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Saturday, 15 December 2012

Fresh fruit and fungus

Got chatting the other day to my younger son, the artist and amateur philosopher, as we were shifting stuff in his new flat, which he's using as an artist's studio while working on the portfolio preparation course at Glasgow School of Art, and he offered me a banana.

"I don't like them when they've gone brown like that," I say. "They're squishy and strangely repellant."

"I do," he says. "But I know what you mean. The trouble with fruit is fungus. You go into any house in Scotland and you'll see fruit bowls full of apples and oranges that look like small, furry creatures from Alpha Centauri."

I sense one of his rants coming and edge towards the door. He takes a small sideways step and blocks my escape - he's a big man - then prods me in the chest with a substantial forefinger.

"See the English go on about how we Scots are too stupid to eat right, and have unhealthy diets with fish suppers and deep fried Mars bars, but that's just national stereotypes for cheap laughs."

He shifts his weight from one foot to the other and for a moment a small gap opens between his body and the door jamb. Years of Tai Chi training mean he catches something - a flicker in my eye perhaps - and moves easily to close the gap, before the intention to dash through it has fully formed in my mind.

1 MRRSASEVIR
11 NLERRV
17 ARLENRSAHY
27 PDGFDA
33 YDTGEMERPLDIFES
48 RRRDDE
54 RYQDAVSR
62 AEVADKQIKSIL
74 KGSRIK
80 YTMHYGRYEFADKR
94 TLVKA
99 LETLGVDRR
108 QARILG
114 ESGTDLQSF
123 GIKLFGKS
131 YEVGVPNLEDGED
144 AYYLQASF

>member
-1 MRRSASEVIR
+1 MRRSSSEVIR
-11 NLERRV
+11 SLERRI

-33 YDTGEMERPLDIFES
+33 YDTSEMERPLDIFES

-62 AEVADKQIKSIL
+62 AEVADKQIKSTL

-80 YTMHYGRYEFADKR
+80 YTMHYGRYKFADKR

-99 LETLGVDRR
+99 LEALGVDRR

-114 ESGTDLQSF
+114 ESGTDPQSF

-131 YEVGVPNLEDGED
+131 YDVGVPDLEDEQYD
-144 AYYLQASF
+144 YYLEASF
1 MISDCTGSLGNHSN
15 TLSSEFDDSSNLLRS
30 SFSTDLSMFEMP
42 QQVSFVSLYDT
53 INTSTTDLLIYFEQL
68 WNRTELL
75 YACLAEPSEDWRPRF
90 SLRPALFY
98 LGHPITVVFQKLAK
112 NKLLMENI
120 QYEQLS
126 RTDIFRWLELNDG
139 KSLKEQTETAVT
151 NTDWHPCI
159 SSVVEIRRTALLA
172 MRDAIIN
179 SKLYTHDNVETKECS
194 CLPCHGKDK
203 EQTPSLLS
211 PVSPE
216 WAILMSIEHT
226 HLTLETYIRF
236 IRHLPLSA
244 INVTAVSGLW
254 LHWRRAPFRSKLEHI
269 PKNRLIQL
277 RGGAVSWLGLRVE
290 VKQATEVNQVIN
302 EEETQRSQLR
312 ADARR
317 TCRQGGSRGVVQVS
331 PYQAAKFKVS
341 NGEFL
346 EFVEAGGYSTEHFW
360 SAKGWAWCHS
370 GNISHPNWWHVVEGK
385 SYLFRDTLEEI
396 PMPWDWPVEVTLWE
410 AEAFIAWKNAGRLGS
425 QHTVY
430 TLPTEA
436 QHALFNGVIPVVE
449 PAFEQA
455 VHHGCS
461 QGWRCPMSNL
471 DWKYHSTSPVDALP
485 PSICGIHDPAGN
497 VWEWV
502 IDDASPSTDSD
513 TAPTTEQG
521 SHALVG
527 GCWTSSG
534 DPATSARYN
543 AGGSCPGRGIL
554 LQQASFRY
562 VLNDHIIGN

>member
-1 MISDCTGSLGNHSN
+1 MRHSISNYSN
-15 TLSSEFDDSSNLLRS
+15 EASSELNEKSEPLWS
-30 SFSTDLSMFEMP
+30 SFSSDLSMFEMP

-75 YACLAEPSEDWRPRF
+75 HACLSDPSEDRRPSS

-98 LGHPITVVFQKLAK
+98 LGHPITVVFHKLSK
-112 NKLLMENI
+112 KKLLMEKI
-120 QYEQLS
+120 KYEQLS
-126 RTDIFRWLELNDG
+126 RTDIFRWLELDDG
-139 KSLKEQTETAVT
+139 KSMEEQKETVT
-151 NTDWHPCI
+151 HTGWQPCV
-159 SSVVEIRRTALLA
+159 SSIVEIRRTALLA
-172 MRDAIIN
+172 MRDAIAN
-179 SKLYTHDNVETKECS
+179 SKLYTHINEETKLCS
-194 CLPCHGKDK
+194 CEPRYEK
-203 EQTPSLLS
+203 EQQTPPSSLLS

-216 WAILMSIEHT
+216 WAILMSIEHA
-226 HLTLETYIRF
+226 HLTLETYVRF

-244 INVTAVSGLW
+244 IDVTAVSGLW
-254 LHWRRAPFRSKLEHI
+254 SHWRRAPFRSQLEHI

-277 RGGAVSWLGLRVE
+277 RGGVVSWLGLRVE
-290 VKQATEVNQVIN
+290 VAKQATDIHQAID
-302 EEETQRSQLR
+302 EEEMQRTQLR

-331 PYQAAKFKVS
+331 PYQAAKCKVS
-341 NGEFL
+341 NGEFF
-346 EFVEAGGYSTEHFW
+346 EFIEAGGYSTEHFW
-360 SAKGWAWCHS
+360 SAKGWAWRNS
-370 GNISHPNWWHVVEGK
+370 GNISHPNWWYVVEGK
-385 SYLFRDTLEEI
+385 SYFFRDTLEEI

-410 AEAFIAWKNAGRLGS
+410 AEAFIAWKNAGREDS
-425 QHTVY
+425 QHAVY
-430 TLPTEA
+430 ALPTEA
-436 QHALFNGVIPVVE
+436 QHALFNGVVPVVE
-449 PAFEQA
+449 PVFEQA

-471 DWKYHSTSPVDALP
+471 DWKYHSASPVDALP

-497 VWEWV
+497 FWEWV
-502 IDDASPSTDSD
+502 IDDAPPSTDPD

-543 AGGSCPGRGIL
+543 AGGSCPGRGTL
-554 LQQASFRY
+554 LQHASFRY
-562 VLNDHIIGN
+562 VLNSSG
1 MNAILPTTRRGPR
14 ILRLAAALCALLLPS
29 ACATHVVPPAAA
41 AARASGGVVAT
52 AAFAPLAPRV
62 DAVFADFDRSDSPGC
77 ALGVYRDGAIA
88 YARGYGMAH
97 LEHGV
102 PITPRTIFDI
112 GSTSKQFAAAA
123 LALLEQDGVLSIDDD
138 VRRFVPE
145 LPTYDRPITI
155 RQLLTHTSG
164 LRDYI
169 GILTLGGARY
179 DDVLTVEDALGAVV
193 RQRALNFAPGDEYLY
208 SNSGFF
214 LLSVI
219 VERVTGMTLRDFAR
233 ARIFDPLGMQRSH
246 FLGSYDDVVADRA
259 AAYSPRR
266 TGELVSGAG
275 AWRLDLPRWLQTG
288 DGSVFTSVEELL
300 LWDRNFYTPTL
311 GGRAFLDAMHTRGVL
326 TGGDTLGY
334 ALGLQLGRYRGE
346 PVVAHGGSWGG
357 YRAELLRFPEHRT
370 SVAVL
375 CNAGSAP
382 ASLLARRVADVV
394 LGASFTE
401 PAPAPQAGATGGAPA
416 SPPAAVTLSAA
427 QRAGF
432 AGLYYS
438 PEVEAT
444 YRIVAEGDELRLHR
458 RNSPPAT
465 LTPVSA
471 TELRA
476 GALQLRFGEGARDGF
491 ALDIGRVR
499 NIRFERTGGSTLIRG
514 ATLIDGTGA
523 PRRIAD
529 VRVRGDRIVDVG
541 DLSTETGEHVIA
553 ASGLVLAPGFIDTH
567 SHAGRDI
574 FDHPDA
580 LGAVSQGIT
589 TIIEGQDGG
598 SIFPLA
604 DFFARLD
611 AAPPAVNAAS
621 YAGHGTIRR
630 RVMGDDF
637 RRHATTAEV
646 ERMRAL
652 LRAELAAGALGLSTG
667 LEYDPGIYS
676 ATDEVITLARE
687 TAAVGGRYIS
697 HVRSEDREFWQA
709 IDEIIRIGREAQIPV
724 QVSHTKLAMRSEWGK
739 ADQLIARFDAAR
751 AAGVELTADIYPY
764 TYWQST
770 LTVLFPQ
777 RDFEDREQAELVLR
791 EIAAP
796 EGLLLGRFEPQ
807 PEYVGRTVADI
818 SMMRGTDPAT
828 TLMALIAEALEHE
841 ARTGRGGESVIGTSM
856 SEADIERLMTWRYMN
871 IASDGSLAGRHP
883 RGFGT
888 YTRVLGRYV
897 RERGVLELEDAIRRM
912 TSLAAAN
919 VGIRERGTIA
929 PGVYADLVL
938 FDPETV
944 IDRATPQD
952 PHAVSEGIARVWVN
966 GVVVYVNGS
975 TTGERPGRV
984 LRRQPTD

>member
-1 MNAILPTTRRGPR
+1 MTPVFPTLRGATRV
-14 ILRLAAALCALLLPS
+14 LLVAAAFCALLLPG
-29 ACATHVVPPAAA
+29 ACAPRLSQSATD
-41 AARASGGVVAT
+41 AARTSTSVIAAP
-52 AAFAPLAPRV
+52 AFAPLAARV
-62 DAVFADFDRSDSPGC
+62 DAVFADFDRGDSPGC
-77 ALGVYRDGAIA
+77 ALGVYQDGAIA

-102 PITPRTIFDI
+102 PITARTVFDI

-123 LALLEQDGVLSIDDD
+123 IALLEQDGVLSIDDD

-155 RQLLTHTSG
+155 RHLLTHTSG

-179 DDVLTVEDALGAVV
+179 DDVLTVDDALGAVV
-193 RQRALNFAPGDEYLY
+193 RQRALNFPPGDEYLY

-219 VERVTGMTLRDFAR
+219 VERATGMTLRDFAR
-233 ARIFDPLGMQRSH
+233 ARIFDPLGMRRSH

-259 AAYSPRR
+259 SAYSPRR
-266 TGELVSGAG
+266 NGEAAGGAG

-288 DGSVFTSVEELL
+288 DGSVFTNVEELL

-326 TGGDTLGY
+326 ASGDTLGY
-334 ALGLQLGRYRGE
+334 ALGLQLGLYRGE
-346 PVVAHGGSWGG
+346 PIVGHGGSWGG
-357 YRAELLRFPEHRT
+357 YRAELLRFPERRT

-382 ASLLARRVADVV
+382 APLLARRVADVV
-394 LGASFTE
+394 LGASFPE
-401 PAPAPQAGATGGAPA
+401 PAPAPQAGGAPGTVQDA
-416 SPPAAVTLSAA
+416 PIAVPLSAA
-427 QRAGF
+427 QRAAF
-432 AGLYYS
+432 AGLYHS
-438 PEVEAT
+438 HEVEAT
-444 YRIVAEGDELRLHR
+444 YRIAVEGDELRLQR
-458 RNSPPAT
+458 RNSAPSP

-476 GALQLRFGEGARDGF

A glance over my shoulder shows the window is closed and twenty feet above the ground anyway. There is no way out.

"We all know fruit is good for you," he continues. "We buy tonnes of the stuff every day. We stick it in our fruit bowls. We look at it. We think, 'I should eat one of those little buggers because I don't want heart attacks or strokes or hardening of the arteries or erectile dysfunction or herpes or ...."

"I don't think fruit stops you getting herpes," I say, but he isn't listening. I wonder if I can dig a tunnel and escape that way, but can see no shovels in the kitchen.

"See fruit is good for you," he goes on. "We all know that. But in a cold place like Scotland you don't feel like eating fruit. If your arse is frozen solid and your lips are chapped and blue, the last thing you want in your mouth is cold, wet stuff that tastes sour.

"So what happens?" he says and I try to jump in with a reply. "I'll tell you what happens," he continues without a pause. "Everyone in Scotland buys fruit every time we go into a supermarket. But we can't eat it because we're not sitting around in the sunshine. We're working our tits off to keep ourselves warm and get the economy out of the mess the fruit-eaters have got us into.

"So the fruit we've bought sits in fruit bowls for weeks, feeding the fucking fungi, while soft, warm southerners crack moronic jokes at our expense and live twenty years longer than we do, the bastards."

"Listen, I can't stand here talking to you all day," he says, stepping away from the door at last and gesturing with his thumb to the hallway.

"Have a banana and bugger off. I have work to do."

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